The Pentagon Enlists the Racing Mind-Set

Perhaps you've read that the U.S. military's basic four-wheel transport, the Humvee, is literally falling down on the job in Iraq. That's because the 6000-pound vehicle, which was designed to carry a maximum load of 4400 pounds of soldiers, equipment, ammunition, and fuel, has been burdened with 5000 pounds of armor plating. As a result, the Humvee can barely go on a single patrol without a tire failing and endangering lives, and mechanical failures appear on average at 300-mile intervals.

It's unfair to blame this snafu on the military—the Humvee is all it has. Designed in the early 1980s as an all-around military transporter, the Humvee had been pressed into duty in the Middle East as an armored car, which is why it has been jury-rigged with the heavy load of armor. That extra weight, of course, doesn't improve the Humvee's speed, handling, or range, either.

Clearly, the Pentagon needs a new vehicle that is designed expressly to safely transport soldiers in a war zone. Several designs are under consideration, and one of the more interesting ones was created by an old friend, Scott Badenoch.

Badenoch was educated in architecture and aerospace and mechanical engineering at Princeton and has had a variety of jobs, ranging from CART and NASCAR team strategist to the head of advanced development in Delphi's electronic-stability-control group (The Steering Column, November 1997). He is a conspicuously creative guy who not only thinks outside the box but doesn't acknowledge any boxes at all.

Badenoch put together a loose group of kindred technical spirits and working under contract for the Office of Naval Research came up with the vehicle, which Badenoch has dubbed the Ultra AP, shown here in a computerized rendering.

You'll notice that its main body looks vaguely egg-shaped, with several distinct facets. The idea is to provide a shape that is inherently rigid and will tend to deflect and shed projectiles and explosive blasts more readily than a flat-sided box. The underside of the Ultra AP is similarly shaped to provide protection against mines and the seemingly ubiquitous IEDs (improvised explosive devices).

Shape alone provides only so much protection, so this central hull of Badenoch's war wagon has a new type of armor that Badenoch has developed and tested. It's made from two layers of aluminum sandwiching a combination of unusual ingredients that shouldn't be disclosed on these pages. But the end result is reasonably thin and able to resist much larger and higher-velocity projectiles than existing, and much heavier, steel armor.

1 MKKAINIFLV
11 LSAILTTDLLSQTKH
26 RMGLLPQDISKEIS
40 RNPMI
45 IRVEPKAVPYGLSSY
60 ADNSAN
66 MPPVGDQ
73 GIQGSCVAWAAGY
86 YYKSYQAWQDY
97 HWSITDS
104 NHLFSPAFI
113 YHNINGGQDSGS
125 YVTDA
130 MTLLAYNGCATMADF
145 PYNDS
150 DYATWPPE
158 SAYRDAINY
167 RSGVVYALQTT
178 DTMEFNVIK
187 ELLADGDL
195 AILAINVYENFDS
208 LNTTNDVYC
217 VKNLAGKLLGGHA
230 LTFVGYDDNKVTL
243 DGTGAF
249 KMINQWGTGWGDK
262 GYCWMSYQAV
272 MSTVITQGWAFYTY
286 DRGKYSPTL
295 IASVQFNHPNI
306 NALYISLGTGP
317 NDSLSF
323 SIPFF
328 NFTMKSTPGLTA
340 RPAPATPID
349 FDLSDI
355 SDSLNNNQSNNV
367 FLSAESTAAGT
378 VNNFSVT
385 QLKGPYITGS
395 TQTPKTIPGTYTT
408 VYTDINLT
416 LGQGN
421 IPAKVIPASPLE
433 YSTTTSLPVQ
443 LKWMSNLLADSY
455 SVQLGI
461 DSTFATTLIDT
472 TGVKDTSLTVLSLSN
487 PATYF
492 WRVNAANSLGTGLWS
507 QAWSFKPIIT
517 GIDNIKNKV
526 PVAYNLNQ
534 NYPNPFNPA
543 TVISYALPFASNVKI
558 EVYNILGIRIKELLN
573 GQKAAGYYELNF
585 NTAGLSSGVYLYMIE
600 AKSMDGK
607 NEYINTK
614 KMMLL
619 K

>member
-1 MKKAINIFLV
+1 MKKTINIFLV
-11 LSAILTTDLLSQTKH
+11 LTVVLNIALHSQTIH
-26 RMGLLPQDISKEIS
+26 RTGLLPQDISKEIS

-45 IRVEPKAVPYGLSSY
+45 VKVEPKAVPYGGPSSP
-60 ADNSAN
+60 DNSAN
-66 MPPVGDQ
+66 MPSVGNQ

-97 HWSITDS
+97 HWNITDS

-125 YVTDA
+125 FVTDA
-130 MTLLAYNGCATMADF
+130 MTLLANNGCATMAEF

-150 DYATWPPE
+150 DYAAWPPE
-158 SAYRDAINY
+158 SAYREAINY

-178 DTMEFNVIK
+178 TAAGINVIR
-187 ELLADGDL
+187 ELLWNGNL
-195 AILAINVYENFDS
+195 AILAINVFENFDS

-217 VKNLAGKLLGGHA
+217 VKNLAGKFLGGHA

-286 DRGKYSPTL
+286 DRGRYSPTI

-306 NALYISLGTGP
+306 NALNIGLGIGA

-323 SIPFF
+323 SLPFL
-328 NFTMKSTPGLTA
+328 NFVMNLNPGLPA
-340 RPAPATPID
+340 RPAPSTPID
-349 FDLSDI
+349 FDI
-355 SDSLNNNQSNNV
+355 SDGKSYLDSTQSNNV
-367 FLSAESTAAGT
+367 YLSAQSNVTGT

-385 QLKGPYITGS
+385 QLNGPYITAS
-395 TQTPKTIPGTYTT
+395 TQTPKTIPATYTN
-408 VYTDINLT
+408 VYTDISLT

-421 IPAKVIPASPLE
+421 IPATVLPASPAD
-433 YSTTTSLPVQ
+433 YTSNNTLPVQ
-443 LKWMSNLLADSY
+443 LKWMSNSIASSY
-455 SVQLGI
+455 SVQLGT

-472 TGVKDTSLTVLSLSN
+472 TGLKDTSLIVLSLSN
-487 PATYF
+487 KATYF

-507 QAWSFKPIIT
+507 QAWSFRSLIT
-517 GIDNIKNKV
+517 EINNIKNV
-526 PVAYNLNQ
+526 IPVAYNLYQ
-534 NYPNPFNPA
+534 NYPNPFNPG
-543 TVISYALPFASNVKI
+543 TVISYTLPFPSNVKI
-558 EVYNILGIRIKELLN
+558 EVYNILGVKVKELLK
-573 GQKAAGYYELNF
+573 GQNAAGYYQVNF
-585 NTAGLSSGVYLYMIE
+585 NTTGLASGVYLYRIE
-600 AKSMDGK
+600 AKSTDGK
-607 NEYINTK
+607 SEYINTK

Explosives need not penetrate armor to cause casualties, however. Their powerful blasts can cause structural failure and injuries from their violent shocks alone. To overcome these problems, the Ultra AP's driver sits in the middle of the vehicle so that his feet are now farther away from the points where his tires run over enemy land mines, thus reducing the odds of foot injury.

Badenoch has placed the Ultra AP's three other occupants in a circular position around the driver, almost all back-to-back—one man pointed straight back, one looking out each side. This layout moves the torsos of the occupants farther away from the walls of the vehicle, which often deflect so extremely that they cause injury during explosions. It also gives the occupants 360-degree visibility and a wide field of fire through the 10 gun ports.

Another source of injuries in combat occurs when an explosion swats a vehicle so violently that the occupants suffer spinal compressions and fractures, either from the upward acceleration of the blast or when the machine comes down on its side or roof. To counteract this problem, each seat is on shock-absorbing material that can compress a full 10 inches to reduce an 80-g shock by a factor of 10. They also have easy-to-fasten shoulder belts that are designed to be worn loosely to provide freedom for shooting and other activities by the equipment-laden soldiers. These belts have integral airbags that inflate during an explosion to prevent the occupants from bouncing around the hard cabin.

The Ultra AP also abounds with clever details, such as secure internal and external ammunition and supply storage—loose, heavy metal boxes cause injuries when a vehicle is rocked by a blast—fenders attached with rip-stitched energy-absorbing cords, and tires tethered to the chassis to prevent them from flying off and causing secondary injuries.

Badenoch has built a prototype of this design using a philosophy called COTS (commercial off-the-shelf technology). The chassis of the Ultra AP is a Ford F-350 truck. The A/C system comes from Vintage Air, a street-rod air-conditioning specialist. The shock-absorbing material under the seats is simply multiple layers of Skydex, the stuff used to pad the outfield walls at Major League Baseball stadiums.

In proper racing fashion, Badenoch has tried to make parts serve multiple functions. The central roll cage, for example, provides structural support for the hull and seat mounts, funnels air into the engine so the vehicle can ford an 80-inch-deep stream, and routes fresh air to and from the air conditioner.

Whether this vehicle will ever be built is a question that's as much political as technical. But the thinking that it represents is exactly what the military needs right now when our troops are staking their lives on a quarter-century-old design.